Join us in the Memorial Celebration of the Life and Dreams of Greg Rodriguez on June 15, 2005

3:30 pm to 5:00 pm on the 2nd Floor, Music City Ballroom, Renaissance Hotel, 611 Commerce Street, Nashville TN 37203

Greg Rodriguez, the President of the Tennessee Hispanic Chamber of Commerce, died on June 8, 2005.

Expected guests from the State of Tennessee are Governor Phil Bredesen, Deputy Governor Dave Cooley, Commissioner Fred Phillips and others. Expected guests from the city of Nashville are Mayor Bill Purcell, Vice Mayor Howard Gentry and others.

This invitation is open to the community and there is no admission. The host of the event is the Tennessee Hispanic Chamber of Commerce. The chamber extends its thanks to John Fleming and the Renaissance Hotel and staff for hosting this Celebration.

For more information contact:

Nashville Area Hispanic Chamber of Commerce
Phone: 615-332-9777


Mario Ramos, Attorney
phone: (615) 329-4588

Thursday, June 9, 2005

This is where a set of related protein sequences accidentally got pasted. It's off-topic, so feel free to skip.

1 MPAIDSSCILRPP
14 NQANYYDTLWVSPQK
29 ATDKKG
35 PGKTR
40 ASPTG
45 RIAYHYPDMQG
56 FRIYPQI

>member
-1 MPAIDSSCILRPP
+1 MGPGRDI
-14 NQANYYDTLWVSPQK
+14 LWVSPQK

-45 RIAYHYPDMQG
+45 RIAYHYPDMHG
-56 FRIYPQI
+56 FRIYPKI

Hispanic Chamber leader Greg Rodriguez dies at 51

Greg RodriguezGreg Rodriguez, Jr., President of the Tennessee Hispanic Chamber of Commerce, died of a heart attack Wednesday, according to the Chamber.

"Nashville lost a great friend on Wednesday evening, a well-known figure, recognized by friends everywhere he went. Greg Rodriguez, 51, born and raised in McAllen, TX, moved here in 1994, has passed away from a heart attack at his home on June 08, 2005 and subsequently passed away at the Summit Hospital, in Hermitage TN."

"Greg founded the Tennessee Hispanic Chamber of Commerce in 1997 and has served as the President of the Chamber ever since. He has been a pioneer in the changing of the local landscape, and his efforts have touched the lives of Nashvillians on all levels."

"He always said that the most important thing for people living here is to have a good life and to simply be happy. Greg will always be known for his sense of humor and as a champion throughout Tennessee for uniting the Hispanic Community. His greatest wish was to bring his community together with a sense of respect and pride, and often asked of all Hispanics in Tennessee to work together and have pride in their community. He was also a strong advocate of more education for the Hispanic Community, and was often quoted as citing it as the most important factor for their future."

The Chamber is collecting thoughts and sentiments for Greg's family and friends at this e-mail address: